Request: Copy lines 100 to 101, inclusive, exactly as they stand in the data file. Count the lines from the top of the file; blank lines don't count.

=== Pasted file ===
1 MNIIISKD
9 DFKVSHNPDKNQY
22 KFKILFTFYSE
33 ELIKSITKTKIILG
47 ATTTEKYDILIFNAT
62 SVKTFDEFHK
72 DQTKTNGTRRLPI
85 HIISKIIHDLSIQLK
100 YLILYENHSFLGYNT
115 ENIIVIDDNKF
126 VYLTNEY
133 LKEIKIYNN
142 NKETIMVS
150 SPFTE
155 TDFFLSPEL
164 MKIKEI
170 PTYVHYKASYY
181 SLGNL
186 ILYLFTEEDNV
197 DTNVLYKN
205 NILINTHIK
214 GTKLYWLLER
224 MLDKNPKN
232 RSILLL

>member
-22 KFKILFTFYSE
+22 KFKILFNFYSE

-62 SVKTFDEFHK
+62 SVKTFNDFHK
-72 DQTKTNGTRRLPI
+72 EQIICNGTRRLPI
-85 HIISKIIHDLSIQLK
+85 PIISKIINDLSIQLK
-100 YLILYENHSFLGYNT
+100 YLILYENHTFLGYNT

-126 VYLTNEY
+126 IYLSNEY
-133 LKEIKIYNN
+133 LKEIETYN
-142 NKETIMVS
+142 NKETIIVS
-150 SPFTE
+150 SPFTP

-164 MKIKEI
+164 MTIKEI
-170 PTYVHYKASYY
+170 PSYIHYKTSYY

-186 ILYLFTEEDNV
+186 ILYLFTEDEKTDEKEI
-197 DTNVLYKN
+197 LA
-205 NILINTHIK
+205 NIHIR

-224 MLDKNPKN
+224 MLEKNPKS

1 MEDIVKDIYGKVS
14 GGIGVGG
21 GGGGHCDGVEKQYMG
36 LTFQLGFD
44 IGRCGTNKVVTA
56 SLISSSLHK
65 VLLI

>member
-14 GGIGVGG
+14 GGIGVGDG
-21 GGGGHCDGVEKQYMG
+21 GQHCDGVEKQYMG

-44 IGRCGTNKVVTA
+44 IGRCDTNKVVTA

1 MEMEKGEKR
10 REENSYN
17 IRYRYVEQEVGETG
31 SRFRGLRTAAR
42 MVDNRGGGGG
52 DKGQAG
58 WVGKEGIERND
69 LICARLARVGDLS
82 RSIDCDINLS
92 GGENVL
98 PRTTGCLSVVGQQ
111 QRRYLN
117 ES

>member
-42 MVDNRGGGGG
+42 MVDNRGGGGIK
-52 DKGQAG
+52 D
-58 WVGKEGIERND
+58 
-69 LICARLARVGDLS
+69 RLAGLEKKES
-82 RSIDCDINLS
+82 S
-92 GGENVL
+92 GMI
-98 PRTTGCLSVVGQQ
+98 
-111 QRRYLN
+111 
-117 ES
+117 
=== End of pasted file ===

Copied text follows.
-117 ES
+117 